Josh Grisdale and Accessible Japan: Helping Disabled Visitors Follow Their Travel Dreams


Canadian-born Josh Grisdale has used a wheelchair since he was four years old. For the past decade, he has been living and working in Japan, where he gained citizenship last year. His website Accessible Japan encourages disabled tourists to visit the country by providing information on accessibility and reviews of attractions.

Josh Grisdale

Born in Canada, Josh Grisdale moved permanently to Tokyo in 2007. He manages the website for a group that runs nursing homes, retirement homes, kindergartens, and nursery schools. In his spare time, he works on the Accessible Japan website, which provides information about accessibility to disabled visitors. He has cerebral palsy, is quadriplegic, and has used a wheelchair since the age of four. In 2016, he became a Japanese citizen.

Encouraging Disabled Tourists

Canadian-born Josh Grisdale’s enthusiasm for encouraging disabled tourists to visit Japan is clear as he describes the impetus behind his Accessible Japan website. “When I first came to the country, there was really no information about accessibility, so I spent a lot of time researching in books or talking to people who live here. After living here myself for a number of years and seeing how great Japan’s accessibility is, I thought that there needed to be a resource for people interested in visiting.”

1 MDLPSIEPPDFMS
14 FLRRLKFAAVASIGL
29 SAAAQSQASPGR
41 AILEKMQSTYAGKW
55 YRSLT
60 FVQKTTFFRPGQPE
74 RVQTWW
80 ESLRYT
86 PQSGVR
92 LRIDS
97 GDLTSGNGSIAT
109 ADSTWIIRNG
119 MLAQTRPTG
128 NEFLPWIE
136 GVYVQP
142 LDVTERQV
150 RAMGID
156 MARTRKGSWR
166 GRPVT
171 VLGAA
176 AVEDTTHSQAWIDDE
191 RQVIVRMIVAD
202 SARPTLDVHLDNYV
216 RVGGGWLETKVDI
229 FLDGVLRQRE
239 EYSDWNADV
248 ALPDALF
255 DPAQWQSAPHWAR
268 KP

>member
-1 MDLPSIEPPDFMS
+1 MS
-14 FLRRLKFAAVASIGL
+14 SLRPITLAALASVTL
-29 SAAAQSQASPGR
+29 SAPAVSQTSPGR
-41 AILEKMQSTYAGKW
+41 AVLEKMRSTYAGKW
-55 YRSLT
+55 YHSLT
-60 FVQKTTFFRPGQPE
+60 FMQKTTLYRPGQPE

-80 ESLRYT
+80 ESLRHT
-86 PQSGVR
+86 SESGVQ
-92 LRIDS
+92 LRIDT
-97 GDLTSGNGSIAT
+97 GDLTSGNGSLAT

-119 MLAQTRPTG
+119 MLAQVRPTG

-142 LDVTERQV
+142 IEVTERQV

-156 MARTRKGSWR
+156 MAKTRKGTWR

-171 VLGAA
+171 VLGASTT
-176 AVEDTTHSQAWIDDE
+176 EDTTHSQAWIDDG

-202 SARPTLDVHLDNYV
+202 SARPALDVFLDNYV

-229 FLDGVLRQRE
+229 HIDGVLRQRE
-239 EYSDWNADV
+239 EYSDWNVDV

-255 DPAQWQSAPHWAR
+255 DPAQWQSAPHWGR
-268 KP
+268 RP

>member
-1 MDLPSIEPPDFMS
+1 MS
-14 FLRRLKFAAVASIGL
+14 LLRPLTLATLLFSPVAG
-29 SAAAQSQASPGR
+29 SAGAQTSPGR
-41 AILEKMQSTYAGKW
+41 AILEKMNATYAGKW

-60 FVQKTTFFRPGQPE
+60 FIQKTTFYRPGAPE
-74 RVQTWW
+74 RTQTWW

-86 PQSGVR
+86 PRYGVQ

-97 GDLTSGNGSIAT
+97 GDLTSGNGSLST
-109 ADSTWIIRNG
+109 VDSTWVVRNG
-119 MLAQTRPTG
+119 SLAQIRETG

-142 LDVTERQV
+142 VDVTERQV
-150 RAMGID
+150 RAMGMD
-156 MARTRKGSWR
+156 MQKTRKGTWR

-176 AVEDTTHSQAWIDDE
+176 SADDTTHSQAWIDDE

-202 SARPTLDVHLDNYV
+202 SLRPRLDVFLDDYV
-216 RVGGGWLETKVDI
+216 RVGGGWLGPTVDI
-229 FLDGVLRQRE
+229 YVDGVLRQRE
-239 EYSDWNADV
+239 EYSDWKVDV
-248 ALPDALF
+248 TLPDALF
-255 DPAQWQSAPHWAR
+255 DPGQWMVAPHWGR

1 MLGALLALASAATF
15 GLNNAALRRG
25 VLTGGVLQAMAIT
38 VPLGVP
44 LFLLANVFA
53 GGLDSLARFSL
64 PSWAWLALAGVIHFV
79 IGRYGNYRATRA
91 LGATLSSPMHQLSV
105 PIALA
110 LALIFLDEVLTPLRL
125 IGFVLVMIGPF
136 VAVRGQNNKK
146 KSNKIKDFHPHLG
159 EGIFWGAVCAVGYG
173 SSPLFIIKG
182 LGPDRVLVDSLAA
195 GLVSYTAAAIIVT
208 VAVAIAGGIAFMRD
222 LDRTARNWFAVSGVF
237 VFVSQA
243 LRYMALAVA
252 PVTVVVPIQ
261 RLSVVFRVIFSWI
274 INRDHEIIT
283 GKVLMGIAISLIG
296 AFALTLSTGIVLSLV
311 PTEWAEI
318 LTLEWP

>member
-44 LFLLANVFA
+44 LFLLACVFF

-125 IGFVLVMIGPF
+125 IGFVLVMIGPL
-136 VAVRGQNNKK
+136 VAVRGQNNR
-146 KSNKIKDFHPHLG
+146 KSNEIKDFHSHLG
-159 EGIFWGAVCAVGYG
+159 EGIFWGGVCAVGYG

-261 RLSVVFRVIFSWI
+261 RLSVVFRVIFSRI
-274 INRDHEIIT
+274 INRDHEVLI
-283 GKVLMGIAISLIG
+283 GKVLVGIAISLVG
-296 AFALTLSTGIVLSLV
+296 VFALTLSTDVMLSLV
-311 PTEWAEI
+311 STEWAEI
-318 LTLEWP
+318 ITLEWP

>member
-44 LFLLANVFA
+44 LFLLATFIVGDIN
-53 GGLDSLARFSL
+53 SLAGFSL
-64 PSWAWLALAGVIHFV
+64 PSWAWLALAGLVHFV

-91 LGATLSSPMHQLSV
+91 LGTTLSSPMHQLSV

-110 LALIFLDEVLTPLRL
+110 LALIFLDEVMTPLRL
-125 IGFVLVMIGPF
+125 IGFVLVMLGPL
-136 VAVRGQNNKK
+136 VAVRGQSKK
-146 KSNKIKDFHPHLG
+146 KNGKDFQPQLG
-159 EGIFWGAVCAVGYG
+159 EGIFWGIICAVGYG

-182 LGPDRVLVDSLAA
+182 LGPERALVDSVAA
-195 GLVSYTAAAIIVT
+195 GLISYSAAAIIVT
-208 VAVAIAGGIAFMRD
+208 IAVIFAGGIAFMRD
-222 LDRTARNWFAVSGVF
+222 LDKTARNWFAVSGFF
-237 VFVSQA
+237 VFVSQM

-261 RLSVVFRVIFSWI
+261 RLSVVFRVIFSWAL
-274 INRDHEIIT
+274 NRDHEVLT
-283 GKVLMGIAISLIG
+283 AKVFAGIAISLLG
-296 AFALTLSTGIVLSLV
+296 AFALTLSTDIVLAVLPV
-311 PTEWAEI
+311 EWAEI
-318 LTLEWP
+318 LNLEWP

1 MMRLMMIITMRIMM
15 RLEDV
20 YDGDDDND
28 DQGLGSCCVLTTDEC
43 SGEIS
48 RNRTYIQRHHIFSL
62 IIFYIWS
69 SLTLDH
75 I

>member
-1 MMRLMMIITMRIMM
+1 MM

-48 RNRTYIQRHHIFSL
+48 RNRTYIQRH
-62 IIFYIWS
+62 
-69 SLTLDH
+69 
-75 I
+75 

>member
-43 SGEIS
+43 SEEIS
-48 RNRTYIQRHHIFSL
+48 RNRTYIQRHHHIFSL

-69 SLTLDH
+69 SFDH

Grisdale has cerebral palsy that he says was probably caused by a high fever he contracted while a baby. It affects all four of his limbs, and he has been using a wheelchair since he was four years old. The website began with information he gathered from his own perspective, but has expanded to cover other areas of disability.

Grisdale at his Tokyo apartment, where he works on Accessible Japan.

“I’ve been asked questions like, ‘Can I bring my guide dog to Japan?’ and this is how a lot of the pages on the website start.” Grisdale also explains that, for example, people with balance problems or poor knees have different needs from those in wheelchairs. This has changed the way he reviews Japanese tourist spots. “I’ve started looking for whether there are places to sit down, which is not a problem for me.”

Tokyo’s Most Accessible Sights